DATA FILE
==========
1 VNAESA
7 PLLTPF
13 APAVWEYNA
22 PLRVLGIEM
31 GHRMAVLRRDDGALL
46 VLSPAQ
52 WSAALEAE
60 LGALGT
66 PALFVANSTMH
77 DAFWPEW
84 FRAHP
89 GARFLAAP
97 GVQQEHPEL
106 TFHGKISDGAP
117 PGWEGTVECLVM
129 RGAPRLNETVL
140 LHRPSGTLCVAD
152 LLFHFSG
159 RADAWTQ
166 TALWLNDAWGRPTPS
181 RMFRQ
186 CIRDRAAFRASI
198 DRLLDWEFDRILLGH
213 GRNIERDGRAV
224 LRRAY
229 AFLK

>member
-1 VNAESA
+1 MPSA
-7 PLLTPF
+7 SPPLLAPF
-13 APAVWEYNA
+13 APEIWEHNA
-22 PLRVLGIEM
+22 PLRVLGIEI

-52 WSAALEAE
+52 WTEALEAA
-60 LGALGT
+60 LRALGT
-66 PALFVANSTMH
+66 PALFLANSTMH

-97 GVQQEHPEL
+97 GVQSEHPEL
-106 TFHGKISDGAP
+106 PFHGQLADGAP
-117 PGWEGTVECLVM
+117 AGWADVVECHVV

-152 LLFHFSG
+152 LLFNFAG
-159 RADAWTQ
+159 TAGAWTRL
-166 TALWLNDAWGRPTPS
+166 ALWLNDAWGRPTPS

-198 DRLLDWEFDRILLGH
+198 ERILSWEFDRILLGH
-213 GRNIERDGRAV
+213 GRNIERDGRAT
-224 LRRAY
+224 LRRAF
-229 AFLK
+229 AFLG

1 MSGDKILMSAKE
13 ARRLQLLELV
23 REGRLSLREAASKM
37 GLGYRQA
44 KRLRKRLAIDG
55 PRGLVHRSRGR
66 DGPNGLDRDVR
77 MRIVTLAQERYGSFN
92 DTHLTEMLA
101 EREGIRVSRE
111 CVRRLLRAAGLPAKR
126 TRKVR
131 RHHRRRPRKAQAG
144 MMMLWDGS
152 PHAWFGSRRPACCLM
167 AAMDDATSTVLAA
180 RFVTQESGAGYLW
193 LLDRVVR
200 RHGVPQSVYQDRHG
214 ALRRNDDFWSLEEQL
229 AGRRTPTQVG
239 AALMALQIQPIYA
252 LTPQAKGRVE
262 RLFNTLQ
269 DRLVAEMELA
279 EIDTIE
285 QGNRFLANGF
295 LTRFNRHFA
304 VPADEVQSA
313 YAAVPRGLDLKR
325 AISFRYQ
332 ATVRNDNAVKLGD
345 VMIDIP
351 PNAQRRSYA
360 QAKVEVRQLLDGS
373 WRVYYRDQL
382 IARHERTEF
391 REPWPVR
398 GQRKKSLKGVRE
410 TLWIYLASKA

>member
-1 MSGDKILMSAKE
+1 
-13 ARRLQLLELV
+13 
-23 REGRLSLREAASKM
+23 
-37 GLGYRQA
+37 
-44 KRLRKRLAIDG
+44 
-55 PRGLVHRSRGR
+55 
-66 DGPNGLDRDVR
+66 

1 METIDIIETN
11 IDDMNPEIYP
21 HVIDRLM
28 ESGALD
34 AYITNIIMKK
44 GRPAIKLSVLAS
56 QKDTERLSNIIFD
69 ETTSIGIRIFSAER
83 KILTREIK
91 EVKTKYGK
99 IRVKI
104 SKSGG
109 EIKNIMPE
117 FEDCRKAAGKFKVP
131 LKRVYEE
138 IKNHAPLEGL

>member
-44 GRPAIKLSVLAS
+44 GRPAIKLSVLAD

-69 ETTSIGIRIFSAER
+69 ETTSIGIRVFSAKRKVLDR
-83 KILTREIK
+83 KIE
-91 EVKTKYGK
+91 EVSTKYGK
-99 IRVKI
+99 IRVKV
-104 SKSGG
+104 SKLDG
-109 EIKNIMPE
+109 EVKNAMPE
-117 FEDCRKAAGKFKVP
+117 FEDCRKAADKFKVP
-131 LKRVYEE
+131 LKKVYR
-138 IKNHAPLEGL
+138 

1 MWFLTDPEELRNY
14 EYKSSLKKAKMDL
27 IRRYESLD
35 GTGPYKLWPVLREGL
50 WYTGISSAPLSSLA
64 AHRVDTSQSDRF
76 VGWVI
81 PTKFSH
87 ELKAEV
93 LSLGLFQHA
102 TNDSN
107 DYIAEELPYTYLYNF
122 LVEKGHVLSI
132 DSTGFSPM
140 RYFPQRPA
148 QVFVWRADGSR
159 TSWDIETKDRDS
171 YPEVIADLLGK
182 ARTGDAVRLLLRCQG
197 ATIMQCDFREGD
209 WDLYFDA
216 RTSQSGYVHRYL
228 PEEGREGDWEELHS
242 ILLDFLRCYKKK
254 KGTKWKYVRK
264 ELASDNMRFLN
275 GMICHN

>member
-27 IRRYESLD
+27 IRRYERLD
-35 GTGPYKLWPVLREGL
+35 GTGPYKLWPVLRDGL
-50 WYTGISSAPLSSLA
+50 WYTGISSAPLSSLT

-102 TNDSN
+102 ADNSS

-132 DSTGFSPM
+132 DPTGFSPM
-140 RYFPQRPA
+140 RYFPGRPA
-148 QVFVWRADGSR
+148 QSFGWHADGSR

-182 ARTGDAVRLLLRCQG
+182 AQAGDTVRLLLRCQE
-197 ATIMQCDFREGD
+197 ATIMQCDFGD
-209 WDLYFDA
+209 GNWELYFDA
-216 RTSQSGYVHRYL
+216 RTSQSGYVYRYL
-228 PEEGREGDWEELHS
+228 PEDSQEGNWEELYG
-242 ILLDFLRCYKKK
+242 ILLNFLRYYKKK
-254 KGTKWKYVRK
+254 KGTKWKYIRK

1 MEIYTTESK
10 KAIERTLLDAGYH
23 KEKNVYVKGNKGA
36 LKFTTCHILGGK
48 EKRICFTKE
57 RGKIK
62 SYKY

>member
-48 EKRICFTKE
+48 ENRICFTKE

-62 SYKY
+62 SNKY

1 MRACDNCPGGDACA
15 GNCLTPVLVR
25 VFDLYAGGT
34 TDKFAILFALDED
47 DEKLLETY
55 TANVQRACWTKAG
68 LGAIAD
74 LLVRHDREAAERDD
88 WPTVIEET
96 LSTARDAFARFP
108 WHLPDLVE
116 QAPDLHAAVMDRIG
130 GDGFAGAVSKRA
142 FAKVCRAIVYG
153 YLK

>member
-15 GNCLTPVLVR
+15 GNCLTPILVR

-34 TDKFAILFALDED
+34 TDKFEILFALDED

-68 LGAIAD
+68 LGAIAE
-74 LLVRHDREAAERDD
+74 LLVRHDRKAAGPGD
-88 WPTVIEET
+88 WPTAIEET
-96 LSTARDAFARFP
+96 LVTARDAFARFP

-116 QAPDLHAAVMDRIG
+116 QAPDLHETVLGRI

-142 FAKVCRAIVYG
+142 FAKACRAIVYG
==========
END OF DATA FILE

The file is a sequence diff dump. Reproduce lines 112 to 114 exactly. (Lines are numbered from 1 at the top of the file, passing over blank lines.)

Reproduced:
+44 
-55 PRGLVHRSRGR
+55 